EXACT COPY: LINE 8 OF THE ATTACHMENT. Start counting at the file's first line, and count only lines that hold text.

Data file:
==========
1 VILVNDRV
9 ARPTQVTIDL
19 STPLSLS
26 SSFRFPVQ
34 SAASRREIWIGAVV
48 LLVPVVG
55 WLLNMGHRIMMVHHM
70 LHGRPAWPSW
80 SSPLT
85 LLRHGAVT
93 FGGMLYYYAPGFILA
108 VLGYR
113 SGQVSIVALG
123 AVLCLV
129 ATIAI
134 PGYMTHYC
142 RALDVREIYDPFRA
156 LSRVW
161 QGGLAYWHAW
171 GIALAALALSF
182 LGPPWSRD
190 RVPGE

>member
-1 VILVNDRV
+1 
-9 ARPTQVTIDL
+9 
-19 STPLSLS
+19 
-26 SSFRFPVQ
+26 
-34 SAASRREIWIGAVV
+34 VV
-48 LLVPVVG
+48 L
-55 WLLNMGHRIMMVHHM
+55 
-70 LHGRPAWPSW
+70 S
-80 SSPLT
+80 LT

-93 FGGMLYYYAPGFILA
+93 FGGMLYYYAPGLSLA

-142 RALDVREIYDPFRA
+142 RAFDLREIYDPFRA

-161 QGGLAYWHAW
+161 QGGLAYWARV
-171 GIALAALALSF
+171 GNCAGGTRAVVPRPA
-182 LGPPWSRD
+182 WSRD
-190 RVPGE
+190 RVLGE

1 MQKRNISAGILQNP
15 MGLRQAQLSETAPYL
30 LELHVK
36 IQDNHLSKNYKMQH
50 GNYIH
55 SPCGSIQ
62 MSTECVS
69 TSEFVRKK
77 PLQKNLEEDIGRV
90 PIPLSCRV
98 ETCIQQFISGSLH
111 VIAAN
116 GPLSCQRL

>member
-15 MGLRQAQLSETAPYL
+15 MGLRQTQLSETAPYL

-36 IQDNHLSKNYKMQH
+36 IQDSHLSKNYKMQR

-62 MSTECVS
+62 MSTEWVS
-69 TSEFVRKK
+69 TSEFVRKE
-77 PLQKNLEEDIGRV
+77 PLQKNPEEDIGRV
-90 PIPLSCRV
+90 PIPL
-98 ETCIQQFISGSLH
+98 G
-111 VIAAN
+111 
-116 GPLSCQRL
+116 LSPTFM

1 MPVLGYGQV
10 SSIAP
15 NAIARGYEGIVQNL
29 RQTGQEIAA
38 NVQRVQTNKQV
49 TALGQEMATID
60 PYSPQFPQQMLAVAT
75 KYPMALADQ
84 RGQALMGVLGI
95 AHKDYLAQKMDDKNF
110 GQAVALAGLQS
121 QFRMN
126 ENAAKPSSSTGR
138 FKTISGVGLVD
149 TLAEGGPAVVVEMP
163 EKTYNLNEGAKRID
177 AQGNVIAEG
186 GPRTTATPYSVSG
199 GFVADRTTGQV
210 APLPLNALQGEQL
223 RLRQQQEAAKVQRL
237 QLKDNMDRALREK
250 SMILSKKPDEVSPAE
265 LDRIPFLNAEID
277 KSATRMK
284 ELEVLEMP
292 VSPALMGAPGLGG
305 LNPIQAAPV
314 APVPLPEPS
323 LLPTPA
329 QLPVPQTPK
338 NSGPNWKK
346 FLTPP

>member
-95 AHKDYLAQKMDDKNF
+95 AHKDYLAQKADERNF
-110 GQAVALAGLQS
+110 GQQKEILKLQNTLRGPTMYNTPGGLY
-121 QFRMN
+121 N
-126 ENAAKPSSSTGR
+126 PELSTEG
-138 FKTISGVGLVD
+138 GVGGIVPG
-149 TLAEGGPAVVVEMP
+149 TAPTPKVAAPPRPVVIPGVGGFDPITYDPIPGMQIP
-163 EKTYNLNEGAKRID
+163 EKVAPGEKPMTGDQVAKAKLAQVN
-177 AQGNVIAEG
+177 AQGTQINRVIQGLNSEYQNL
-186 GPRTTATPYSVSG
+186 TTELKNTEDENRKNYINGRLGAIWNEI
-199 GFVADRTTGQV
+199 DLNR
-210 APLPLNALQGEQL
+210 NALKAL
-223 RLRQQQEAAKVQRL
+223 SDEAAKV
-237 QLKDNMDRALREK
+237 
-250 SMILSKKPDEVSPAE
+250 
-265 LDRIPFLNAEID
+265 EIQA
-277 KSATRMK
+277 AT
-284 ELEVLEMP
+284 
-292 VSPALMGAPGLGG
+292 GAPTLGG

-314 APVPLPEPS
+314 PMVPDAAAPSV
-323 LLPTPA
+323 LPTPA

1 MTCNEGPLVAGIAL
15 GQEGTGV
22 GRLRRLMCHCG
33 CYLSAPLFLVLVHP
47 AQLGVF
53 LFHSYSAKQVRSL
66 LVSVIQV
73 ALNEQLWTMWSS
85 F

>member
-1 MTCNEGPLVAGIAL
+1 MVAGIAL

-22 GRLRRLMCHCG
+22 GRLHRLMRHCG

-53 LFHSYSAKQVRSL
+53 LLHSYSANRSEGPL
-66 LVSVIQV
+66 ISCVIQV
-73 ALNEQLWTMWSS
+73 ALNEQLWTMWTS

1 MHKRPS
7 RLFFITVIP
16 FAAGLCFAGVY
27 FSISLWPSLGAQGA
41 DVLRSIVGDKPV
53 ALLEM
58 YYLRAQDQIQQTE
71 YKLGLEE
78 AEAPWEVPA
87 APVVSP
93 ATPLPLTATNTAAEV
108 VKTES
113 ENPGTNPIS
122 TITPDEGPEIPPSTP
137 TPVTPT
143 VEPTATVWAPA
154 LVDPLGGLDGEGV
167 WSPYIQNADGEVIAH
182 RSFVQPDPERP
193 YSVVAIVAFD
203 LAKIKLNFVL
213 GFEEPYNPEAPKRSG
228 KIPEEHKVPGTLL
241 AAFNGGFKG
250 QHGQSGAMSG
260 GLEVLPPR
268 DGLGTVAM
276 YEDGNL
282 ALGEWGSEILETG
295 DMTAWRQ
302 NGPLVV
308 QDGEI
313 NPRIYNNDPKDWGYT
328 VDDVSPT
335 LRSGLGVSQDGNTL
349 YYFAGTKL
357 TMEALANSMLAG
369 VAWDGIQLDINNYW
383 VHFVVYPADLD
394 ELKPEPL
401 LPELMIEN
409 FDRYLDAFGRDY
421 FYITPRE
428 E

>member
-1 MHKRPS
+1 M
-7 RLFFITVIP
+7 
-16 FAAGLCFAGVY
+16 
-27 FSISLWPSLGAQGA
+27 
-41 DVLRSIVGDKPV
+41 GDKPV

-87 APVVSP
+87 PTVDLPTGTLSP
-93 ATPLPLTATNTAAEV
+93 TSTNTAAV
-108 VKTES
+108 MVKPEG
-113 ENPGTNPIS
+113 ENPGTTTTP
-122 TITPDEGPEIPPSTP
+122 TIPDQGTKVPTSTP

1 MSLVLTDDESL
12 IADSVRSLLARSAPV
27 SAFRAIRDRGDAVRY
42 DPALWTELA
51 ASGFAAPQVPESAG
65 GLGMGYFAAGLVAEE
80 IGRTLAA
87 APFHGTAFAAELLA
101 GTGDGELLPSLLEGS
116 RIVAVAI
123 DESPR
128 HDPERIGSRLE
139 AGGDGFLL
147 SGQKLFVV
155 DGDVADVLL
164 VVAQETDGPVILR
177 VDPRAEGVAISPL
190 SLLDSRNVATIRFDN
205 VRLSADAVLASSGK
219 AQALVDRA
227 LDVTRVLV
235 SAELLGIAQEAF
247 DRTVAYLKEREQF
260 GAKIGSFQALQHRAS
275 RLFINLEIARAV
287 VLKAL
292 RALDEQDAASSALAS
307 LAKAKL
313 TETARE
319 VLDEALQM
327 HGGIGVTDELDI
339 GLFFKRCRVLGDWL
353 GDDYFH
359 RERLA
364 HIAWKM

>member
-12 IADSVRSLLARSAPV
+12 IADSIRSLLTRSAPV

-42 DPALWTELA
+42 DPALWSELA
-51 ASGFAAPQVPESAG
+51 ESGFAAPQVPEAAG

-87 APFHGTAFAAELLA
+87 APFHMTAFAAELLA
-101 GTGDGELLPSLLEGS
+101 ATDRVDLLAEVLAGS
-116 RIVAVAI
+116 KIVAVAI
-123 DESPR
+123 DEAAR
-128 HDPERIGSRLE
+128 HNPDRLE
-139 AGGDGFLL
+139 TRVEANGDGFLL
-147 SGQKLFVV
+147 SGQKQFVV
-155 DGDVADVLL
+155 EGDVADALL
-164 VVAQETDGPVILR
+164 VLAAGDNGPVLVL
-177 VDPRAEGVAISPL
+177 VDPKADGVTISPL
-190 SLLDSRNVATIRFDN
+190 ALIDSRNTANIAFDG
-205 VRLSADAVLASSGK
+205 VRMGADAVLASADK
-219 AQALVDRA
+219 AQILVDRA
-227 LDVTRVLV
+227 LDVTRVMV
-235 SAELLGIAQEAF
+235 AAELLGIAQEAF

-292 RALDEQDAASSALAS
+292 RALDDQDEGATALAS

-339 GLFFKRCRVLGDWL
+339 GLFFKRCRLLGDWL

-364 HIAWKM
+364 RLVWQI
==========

70 LHGRPAWPSW